‘Do no harm’ is a guiding principle for medical interventions – and especially for vulnerable populations such as preterm infants in the neonatal intensive care unit (NICU). So while compelling data suggest that certain probiotics reduce the risk of necrotizing enterocolitis (NEC) and mortality for preterm infants, some medical professionals are hesitant to recommend this intervention because they do not completely trust the safety of probiotic products. Most probiotics are manufactured as dietary supplements and as such, are designed for the general population. Such standards may be inadequate for certain patient populations.
In a new publication in JAMA Pediatrics, two pediatricians address the issue of probiotic safety in preterm infants and provide suggestions on how to move toward realizing probiotic benefits despite the lack of pharmaceutical grade products. The authors outline five action areas to help formularies select probiotic products that are safer than those meant for use in a general, healthy population. They propose collaboration between clinicians, pharmacies, and probiotic manufacturers and distributors that could optimize the safety of probiotic products fit for the neonatal population.
Lead author Andi L. Shane, MD, MPH, MSc, Emory University School of Medicine and Children’s Healthcare of Atlanta, sees the goal as utilizing available interventions that are safe and effective for this population of infants at risk of serious complications and occasionally death resulting from NEC. Co-author Geoffrey Preidis, MD, PhD, Baylor College of Medicine and Texas Children’s Hospital, says, “Concerns about product quality and purity have led some medical societies to recommend against routine administration of probiotics for preterm infants even though there is data to support the use of specific probiotics in this population. We have proposed a strategy to overcome this impasse and give more infants access to an effective intervention.”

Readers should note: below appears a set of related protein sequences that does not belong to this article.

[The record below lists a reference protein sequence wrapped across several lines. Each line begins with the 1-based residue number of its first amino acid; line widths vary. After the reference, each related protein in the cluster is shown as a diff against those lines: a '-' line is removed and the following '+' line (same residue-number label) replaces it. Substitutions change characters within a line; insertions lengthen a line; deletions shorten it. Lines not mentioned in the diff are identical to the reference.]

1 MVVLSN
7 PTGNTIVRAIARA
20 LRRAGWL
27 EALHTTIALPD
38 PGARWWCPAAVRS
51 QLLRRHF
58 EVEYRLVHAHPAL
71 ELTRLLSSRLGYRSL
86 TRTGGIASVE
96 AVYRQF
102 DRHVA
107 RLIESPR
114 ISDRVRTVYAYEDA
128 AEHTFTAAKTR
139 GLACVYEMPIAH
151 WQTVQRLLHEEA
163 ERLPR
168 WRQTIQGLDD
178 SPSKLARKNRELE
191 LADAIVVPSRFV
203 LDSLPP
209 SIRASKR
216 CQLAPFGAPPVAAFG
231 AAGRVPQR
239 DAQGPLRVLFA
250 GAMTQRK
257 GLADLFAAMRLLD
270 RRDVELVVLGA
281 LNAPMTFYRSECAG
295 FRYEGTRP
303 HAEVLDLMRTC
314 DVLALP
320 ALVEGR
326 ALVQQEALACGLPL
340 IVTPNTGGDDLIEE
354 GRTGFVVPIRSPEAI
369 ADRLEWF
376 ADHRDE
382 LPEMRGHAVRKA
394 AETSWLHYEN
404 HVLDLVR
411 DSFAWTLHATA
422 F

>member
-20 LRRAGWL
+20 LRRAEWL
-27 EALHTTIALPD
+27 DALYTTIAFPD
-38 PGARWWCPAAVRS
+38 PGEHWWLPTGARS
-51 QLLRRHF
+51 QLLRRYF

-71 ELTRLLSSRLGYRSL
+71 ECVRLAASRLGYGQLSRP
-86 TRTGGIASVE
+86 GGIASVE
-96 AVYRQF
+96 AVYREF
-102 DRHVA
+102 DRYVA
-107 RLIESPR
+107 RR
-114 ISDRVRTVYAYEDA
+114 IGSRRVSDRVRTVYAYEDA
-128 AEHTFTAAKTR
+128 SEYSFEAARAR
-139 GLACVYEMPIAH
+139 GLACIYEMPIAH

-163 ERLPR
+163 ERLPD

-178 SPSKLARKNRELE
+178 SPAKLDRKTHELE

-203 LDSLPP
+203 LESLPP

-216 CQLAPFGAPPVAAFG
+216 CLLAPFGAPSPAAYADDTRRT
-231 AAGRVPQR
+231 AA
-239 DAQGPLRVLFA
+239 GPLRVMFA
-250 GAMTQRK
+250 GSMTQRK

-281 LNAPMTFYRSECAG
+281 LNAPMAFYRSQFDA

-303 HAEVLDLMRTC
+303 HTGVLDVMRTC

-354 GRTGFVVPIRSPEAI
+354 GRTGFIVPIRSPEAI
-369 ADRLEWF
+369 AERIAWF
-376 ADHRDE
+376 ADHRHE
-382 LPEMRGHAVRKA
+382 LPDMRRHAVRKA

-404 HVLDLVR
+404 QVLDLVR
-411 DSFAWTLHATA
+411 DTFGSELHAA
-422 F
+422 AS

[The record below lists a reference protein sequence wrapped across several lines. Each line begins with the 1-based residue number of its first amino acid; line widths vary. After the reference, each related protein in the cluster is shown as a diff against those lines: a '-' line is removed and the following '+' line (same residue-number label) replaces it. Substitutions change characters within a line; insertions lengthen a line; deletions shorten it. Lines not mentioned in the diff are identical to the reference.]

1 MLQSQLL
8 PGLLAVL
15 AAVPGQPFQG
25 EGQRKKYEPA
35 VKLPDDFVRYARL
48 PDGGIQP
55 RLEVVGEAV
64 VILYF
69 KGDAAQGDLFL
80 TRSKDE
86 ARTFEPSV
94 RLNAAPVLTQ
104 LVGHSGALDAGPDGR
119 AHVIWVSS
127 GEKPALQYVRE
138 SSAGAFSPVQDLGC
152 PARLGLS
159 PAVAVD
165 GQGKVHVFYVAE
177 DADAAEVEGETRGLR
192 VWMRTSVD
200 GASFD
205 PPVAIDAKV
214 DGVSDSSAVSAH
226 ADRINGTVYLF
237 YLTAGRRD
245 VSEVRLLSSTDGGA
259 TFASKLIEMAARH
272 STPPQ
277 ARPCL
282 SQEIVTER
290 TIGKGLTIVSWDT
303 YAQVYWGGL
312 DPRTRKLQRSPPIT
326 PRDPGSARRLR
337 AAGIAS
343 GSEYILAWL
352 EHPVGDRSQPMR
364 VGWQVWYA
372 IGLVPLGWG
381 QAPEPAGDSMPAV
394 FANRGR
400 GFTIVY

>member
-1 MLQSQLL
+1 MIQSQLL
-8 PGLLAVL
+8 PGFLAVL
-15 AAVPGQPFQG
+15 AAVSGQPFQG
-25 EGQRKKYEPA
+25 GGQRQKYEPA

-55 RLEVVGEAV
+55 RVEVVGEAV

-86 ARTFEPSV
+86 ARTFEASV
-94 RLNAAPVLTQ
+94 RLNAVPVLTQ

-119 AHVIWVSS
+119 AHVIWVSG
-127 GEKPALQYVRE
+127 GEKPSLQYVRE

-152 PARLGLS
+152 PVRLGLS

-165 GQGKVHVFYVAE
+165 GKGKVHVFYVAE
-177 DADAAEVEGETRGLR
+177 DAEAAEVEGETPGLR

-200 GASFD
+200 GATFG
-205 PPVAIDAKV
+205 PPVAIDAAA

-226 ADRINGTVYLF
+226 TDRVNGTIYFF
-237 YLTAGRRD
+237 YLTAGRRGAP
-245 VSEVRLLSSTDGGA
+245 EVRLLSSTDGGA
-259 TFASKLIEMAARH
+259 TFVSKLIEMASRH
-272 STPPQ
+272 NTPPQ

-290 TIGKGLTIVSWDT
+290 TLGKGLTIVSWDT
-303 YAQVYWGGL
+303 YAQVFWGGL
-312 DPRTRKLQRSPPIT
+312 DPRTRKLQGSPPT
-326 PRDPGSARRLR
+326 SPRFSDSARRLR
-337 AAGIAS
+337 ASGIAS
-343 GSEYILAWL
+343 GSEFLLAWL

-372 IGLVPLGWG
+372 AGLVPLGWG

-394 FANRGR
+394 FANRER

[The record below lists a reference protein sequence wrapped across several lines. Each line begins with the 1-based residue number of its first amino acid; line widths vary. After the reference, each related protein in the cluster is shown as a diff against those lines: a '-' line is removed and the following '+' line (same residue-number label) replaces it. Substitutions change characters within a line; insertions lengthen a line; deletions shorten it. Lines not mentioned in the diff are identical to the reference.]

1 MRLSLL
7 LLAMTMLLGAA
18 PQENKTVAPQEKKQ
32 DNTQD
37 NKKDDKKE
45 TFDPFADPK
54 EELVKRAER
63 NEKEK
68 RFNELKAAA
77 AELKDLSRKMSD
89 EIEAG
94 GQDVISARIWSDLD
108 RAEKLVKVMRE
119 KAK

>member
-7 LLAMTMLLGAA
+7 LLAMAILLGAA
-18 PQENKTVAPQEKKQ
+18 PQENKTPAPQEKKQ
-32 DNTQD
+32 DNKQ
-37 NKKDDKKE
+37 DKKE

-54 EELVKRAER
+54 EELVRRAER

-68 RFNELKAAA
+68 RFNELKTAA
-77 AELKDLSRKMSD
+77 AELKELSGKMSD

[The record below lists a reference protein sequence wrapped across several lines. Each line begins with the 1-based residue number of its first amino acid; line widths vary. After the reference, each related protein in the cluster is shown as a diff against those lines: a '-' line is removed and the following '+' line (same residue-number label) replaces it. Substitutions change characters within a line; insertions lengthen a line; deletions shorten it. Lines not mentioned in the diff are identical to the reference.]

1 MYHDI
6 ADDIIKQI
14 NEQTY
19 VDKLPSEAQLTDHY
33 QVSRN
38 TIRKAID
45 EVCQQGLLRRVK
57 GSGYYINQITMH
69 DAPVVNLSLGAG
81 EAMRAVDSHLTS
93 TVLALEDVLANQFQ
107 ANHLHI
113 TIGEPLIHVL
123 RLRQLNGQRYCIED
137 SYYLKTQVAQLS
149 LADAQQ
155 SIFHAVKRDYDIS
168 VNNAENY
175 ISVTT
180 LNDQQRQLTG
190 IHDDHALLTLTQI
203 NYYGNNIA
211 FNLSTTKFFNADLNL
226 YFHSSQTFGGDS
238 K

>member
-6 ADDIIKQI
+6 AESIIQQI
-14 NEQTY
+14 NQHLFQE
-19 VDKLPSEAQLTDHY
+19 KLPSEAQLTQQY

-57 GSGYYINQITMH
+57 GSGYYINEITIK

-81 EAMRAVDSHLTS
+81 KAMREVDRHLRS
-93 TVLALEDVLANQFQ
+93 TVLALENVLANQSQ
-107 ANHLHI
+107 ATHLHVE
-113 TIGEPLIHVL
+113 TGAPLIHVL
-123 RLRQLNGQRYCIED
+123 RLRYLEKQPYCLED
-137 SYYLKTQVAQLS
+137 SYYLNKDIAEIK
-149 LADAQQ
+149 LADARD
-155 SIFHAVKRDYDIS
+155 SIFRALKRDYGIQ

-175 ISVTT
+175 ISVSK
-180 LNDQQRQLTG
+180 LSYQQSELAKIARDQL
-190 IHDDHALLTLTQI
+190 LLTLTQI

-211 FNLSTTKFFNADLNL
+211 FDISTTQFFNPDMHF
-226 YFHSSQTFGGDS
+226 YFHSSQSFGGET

The authors say it is possible to obtain probiotic products that have undergone more stringent microbiology testing than products manufactured for healthy populations, which would reduce concerns about contamination or other potential risks to the health of preterm infants. This is critically important because a recent network meta-analysis of 63 studies involving 15,712 preterm infants supports the efficacy of certain probiotics to reduce the risk of NEC and all-cause mortality.
The idea for this paper grew from a discussion group held at the annual meeting of the International Scientific Association for Probiotics and Prebiotic (ISAPP) meeting in June, 2022. ISAPP's Executive Science Officer Mary Ellen Sanders, PhD, says, “Collaboration between probiotic manufacturers and healthcare providers emerged as a novel approach to address concerns about product safety. This paper importantly delineates how such collaboration can be undertaken.”
ISAPP is the international non-profit organization that works to advance the science of probiotics, prebiotics and related substances, such as synbiotics, postbiotics and fermented foods. Founded in 2002, ISAPP brings together global leading scientific experts and has shifted the paradigm for how probiotics and prebiotics are studied and understood.
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Probiotics in the Neonatal Intensive Care Unit—A Framework for Optimizing Product Standards
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